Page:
Laffon de Ladebat
Discours sur la nécessité et les moyens de détruire l'esclavage dans les colonies, lu à la séance publique de l'Académie royale des sciences, belles lettres et arts de Bordeaux, le 25 août 1788
Michel Racle
Abolition Campaigns
Bibliothèque Nationale de France. British Library.
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Speech Slavery Colonies Abolition Academy Arts Sciences Literature Bordeaux
A banker, abolitionist and politician from the slave trading port of Bordeaux, André Laffon de Ladebat published this speech in 1788, arguing for the gradual abolition of slavery and comprehensive political and legal reform in the French colonies, as: "at last public opinion is united in a desire for humanity and justice"(3). Ladebat rebukes the "criminal abuses" (8) of the "so-called enlightened nations" (11) of Europe on the rest of the world and the violation of natural laws of social order, liberty and justice inherent in the slave trade and slavery. He also argues for the practical and economic advantages of free labour, suggesting that he had already started to experiment with the possibility of free plantation labour in the colony of French Guiana.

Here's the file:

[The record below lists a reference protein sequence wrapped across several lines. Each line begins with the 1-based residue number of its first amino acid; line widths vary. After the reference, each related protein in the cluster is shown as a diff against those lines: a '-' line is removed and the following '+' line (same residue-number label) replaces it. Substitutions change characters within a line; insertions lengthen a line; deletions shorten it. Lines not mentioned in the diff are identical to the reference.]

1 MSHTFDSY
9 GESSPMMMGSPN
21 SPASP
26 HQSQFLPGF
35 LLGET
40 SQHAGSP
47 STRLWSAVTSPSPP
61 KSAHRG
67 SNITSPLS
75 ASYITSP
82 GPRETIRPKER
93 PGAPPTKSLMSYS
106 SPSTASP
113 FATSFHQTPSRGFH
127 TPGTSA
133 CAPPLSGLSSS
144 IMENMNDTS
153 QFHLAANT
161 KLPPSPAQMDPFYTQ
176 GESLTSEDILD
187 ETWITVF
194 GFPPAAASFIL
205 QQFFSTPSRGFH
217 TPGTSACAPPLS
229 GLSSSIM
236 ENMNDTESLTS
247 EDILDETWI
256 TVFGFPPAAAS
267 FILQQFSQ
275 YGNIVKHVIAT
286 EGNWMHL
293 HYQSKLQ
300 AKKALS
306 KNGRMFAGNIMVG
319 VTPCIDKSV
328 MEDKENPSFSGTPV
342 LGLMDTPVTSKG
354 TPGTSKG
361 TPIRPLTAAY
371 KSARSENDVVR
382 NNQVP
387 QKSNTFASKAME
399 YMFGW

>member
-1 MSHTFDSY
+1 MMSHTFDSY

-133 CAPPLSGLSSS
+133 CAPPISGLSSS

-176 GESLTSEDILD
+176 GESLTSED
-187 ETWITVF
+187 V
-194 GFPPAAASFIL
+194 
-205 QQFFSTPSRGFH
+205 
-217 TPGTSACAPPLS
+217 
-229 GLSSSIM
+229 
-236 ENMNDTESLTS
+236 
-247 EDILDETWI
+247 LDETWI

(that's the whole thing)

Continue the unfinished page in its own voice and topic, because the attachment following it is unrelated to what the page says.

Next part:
Cites British abolitionist pamphlets: Cooper's Letters on the Slave Trade (1788) and Newton's Thoughts upon the African slave trade (1788), as well as French enlightenment political theorists and philosophers Montesquieu, Rousseau, Raynal and Condorcet (whose Reflections on Slavery were also re-published in 1788).